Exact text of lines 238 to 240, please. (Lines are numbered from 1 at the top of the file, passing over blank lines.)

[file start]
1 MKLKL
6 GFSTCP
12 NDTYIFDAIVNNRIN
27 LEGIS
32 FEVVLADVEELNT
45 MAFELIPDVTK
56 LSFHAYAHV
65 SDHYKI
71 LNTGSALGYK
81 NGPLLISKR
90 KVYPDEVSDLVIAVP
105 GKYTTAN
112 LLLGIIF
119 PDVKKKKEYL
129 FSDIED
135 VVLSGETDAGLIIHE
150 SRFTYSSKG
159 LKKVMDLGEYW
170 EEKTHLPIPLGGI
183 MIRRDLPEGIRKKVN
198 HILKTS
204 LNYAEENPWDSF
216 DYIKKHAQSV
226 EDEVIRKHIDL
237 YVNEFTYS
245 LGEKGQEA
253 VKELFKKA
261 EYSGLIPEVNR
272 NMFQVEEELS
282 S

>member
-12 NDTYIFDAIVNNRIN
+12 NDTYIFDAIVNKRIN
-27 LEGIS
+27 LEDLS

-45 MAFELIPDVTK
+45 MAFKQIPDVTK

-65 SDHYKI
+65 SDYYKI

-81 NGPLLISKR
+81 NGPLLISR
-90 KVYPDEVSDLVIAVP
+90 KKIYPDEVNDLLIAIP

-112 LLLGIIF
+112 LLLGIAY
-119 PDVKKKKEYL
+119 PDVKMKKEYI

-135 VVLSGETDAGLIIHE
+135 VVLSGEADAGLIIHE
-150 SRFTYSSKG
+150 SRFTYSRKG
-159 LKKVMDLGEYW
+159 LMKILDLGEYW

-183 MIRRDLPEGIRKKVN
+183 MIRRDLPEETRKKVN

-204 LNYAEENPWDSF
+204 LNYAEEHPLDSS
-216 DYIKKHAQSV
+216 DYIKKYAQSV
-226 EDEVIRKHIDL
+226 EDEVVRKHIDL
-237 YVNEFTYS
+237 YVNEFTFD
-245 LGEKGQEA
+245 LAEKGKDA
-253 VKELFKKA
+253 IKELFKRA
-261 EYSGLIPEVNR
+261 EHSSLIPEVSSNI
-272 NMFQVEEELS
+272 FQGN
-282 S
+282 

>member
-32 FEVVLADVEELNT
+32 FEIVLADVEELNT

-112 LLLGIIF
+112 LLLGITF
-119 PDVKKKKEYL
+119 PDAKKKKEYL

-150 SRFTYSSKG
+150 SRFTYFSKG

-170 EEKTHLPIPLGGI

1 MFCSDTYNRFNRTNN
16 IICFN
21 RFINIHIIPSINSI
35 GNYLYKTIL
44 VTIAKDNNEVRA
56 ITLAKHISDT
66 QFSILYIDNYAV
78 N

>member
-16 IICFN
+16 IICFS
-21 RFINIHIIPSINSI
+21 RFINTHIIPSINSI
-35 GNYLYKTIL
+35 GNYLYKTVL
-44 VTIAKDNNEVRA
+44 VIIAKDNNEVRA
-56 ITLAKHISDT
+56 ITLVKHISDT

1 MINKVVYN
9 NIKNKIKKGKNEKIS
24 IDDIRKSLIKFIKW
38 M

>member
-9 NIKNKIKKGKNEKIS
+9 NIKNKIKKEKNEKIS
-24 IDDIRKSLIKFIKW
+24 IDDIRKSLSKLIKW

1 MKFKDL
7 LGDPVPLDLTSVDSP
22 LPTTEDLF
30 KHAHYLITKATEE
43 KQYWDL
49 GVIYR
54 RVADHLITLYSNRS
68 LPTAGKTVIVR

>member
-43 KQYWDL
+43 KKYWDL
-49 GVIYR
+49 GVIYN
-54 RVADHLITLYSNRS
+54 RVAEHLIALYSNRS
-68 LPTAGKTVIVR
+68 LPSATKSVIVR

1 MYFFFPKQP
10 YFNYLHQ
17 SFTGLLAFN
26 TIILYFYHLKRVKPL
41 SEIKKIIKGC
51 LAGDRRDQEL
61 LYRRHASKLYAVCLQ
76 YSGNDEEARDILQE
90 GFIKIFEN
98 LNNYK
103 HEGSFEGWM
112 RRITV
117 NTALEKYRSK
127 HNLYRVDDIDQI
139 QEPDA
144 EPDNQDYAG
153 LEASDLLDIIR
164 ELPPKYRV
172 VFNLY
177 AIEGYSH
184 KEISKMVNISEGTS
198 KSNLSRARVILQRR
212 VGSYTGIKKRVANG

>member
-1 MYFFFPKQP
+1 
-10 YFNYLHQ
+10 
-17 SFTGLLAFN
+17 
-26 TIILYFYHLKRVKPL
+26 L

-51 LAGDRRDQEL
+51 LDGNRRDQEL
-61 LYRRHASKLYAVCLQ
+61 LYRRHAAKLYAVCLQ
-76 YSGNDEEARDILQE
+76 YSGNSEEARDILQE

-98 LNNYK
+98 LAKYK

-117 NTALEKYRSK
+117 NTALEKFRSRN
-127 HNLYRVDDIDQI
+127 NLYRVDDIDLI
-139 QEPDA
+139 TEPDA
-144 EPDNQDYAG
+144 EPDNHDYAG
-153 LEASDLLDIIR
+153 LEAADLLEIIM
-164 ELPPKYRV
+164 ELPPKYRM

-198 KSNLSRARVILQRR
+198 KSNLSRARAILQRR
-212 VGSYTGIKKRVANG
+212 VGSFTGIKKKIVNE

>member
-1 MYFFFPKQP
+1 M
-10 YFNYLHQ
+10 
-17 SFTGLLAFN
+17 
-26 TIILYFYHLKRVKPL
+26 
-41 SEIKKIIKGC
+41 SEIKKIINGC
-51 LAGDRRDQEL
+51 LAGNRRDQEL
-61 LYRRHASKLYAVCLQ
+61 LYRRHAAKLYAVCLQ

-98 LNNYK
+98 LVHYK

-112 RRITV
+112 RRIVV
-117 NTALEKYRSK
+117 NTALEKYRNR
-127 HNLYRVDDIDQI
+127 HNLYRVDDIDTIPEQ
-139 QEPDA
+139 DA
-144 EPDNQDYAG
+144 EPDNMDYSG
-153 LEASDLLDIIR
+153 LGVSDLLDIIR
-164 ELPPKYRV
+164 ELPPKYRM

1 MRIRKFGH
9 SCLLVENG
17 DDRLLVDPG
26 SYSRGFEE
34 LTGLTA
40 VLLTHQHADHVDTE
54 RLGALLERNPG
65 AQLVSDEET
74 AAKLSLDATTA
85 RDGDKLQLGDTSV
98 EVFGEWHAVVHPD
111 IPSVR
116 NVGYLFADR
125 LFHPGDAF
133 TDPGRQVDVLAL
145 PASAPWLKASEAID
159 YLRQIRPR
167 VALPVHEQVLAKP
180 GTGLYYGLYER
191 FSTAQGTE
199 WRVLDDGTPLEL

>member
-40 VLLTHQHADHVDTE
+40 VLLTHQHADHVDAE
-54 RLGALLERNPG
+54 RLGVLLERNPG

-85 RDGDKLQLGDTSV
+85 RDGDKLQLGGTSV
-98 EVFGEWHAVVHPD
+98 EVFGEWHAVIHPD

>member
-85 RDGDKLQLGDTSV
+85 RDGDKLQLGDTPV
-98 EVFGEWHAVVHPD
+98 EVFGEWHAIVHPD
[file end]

-40 VLLTHQHADHVDTE
+40 VLLTHQHADHVDAE
-54 RLGALLERNPG